“It isn’t what you have or who you are or where you are or what you are doing that makes you happy or unhappy. It is what you think about it.” ― Dale Carnegie, How to Win Friends and Influence People
This is the first of the seven attitudes that Jon-Kabat-Zinn believes are the basis for mindfulness. We have all heard of being judgemental, but what does being non-judging mean?
It is part of the definition of mindfulness itself:
“The awareness that emerges through paying attention on purpose, in the present moment, and nonjudgmentally to the unfolding of experience moment by moment.”
So what is non-judging?
Definition: Not getting caught up in our ideas and opinions, likes and dislikes.
There is an inner critic who lives inside my head rent-free and is one loud and obnoxious bugger. He has something to say about everything, and I mean everything, I do and say. From the way I drive to work in the morning to how many pieces of fruit I consume in a day, from the way I talk to my children and family to my writing and blogging. Literally, everything I do, say and life through.
What is the purpose of that inner critic we all have inside of us? I have no idea of its source, point or reason. Suffice to say, that sometimes it completely consumes every thought I have.
Part of Mindfulness practice is the art of being non-judging to yourself and also to others. When you start to do a formal meditation practice, say a breathing exercise, as soon as you start, your mind will wander. I can guarantee it. Now, you can let that inner critic say those words of “you are failing at this” or you can accept that these things happen and by being non-judging, return to the breath.
Jon Kabat-Zinn writes, “When you find the mind judging, you don’t have to stop it from doing that, and it would be unwise to try. All that is required is to be aware of it happening. No need to judge the judging and make matters even more complicated for yourself.”
So what are some of the key tips that will help you be more non-judging?
- Take the stance of an impartial witness to your own experience.
- Notice the stream of judging mind .. good / bad / neutral… do not try to stop it but just being aware of it.
- When you are with others, accept the moment by moment events, try not to judge others; instead, accept them as themselves.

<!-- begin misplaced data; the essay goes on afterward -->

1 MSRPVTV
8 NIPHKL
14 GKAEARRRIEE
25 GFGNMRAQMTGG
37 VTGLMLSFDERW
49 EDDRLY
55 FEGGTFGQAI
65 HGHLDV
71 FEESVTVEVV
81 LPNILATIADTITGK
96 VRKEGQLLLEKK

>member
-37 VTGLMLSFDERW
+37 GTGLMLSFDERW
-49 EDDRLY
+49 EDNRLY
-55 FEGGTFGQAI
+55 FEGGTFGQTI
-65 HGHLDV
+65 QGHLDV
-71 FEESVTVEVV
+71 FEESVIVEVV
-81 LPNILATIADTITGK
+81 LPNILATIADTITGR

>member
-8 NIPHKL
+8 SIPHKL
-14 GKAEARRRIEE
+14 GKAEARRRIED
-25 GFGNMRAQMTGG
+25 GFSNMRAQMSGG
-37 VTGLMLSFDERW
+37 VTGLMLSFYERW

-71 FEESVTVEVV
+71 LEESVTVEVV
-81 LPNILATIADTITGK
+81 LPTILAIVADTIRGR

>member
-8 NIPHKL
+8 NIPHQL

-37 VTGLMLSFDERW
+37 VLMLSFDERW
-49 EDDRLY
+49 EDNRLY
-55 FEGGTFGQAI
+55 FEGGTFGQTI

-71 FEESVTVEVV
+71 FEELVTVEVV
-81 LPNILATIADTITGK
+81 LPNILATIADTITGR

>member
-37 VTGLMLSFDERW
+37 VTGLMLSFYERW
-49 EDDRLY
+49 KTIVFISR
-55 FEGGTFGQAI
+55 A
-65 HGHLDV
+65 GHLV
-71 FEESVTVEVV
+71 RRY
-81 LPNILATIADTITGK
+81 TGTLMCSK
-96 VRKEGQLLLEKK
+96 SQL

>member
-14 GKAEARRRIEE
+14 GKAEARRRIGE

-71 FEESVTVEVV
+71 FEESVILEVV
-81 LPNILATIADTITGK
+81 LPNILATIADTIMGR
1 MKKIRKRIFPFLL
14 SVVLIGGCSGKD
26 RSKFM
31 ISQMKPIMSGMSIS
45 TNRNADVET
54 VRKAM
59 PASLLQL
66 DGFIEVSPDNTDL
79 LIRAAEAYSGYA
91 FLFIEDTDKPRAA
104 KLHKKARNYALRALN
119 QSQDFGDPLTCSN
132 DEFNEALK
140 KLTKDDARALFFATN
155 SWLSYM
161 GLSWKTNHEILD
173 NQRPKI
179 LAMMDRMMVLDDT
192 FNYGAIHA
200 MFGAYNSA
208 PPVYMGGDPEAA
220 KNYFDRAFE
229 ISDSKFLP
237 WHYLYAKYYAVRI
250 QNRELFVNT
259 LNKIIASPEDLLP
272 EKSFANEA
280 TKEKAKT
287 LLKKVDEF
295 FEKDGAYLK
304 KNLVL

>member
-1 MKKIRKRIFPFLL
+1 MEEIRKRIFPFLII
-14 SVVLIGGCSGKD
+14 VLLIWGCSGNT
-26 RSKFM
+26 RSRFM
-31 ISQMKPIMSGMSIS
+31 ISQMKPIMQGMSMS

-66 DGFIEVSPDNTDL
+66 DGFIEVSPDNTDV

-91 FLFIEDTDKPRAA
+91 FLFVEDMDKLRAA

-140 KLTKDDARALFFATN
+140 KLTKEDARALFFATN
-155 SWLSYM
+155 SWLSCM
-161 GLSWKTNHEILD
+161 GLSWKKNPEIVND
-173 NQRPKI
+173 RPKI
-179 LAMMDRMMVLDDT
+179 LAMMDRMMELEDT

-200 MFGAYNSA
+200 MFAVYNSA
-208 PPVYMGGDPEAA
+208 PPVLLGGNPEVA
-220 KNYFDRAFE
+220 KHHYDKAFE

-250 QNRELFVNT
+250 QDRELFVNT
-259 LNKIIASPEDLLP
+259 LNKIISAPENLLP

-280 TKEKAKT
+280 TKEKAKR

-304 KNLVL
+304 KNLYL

How do you practice non-judging?
To practice non-judging, try going through a day paying attention to how often you judge everything that comes into your experience moment to moment. What feeling does this judging mechanism evoke in you? Anger? Fear? Jealousy? What is it like to simply experience and observe something without clinging to it, or wanting to push it away? The Buddha taught that this very process of craving things to be a certain way or to not be a certain way is at the root of our suffering. See for yourself if this rings true as you observe the judging process. Also, notice if you are judging yourself for judging! Judging the judge, judging the judge!
The video where Jon describes the Non-Judging attitude can be viewed here:
I leave you with the following quote.
“If you want to forget something or someone, never hate it, or never hate him/her. Everything and everyone that you hate is engraved upon your heart; if you want to let go of something, if you want to forget, you cannot hate.”
One thought on “Attitude 1 – Non-Judging”
Click to access The-Open-Secret-by-Tony-Parson.pdf
Hi, Martin. There is another way to see your thoughts. They are not you; you are not them; and they are just part of what is — no different to sight, touch, sound and taste. (and you can’t will any of this — see the work of https://en.wikipedia.org/wiki/Arthur_Schopenhauer.) But more than that, there is no I…Am that is having the thoughts. If you read the Open Secret hopefully you’ll understand the point. I think you need to explore more of Advaita because you have to ask yourself who or what is seeking mindfulness? If there is no-one or no-thing seeking then that is liberation, perhaps.